HP 6644A refurbishment – front panel, back protector (#P14F)
Time to finish the HP 6644A revamp!
tl;dr for the last post: Here’s where I stopped refurbishment after cleaning and replacing caps and fan:
First off, those leads stick out quite a bit at the back as well. I can’t really say which diameter I used, judging from the yellow cable lugs these were 4mm² for the power lines and 1.5mm² (red lugs) for the sense lines. Apart from not fitting the old protector, that one already has seen some damage. Probably because it is so tiny…
So: Redesign. Twice, as the first version that closely resembled the original design had really flimsy legs that suffered the very same fate. Second version is here for download in DesignSpark format: hp6644back_v2
It’s, uhmm, massive, but that’s what I wanted. I think it does not cover the screw holes perfectly as I changed printers between v1 (“too wide, doesn’t fit, argh”) and v2 (“cut off another piece, still too short”), but it does mount nicely. For anyone that doesn’t need that much space for wiring: Just chop off something from the top. As it is getting thicker there, the piece will likely get much more flexible with that.
Here’s the part in comparison to the original HP lid:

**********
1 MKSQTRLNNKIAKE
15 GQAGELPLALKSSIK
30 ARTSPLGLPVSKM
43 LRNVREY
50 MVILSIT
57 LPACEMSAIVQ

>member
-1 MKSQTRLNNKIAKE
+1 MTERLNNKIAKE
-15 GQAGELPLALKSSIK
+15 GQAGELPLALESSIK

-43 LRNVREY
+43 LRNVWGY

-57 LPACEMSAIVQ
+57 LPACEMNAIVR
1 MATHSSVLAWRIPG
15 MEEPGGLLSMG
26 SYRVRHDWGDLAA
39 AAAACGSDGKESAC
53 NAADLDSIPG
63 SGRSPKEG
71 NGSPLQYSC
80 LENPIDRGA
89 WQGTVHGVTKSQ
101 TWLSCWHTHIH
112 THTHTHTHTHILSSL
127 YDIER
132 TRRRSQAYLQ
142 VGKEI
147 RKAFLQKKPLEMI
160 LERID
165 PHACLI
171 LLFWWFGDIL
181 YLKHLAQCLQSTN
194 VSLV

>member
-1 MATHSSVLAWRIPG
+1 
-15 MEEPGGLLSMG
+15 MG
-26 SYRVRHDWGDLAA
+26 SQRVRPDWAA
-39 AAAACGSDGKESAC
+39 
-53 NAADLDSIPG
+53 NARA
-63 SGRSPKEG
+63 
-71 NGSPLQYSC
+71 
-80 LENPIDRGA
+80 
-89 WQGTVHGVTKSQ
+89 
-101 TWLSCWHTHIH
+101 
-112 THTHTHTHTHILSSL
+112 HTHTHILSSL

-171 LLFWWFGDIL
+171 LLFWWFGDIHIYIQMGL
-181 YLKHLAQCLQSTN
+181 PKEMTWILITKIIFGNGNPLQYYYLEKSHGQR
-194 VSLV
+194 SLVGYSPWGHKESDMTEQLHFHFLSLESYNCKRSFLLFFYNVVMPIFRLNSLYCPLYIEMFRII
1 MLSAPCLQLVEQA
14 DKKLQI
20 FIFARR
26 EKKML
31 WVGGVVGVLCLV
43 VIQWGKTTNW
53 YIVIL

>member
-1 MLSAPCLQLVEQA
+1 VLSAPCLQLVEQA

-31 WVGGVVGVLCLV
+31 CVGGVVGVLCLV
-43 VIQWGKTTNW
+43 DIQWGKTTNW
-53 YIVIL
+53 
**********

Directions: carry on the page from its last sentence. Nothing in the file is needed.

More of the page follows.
And finally in mounted position in the rack – does protect the connectors and the wire harness during and after mount, doesn’t hit the wall, perfect!
During the process I also replaced every outside screw with modern stainless Torx ones, there are two different kinds on the sides of the case (the strap needs countersunk ones, the other side has more space), one holding the rack mounts, and one for the back panel connectors. Fuck that nasty Phillips crap…
Now for the more difficult part, the front panel connectors. As shown previously, there are holes in the front panel that almost fit standard 4mm jacks. Not quite, and as I wanted double output connectors, I just had to take out the drill.
I asked for another front plate with nice surface finish, and my colleague got back to me with an assortment of five different ones. Well, somebody had fun with his 3D printer…
Click the gallery for detailed views. As far as I can remember he tried different nozzles (layer thickness), fill patterns, as well as “ironing” the completed print with zero material deposit and also ironing an incomplete top layer which caused it to collapse. Some were shiny, others matte, one could decide for any of these prints!
I ended up using the rough print with incomplete top layer, as it has such nice texture. The 100% fill around the holes isn’t fully visible after mounting, and you also cannot touch that tiny ring. Two of the others were glued together as drill guides, and another was used for the final cleanup. A fourth one was cut and used on the other side as some sort of washer, for a more stable mount. I did not fill the center voids, as I’m not terribly excited to create three moulds or to permanently fix the connectors to the case.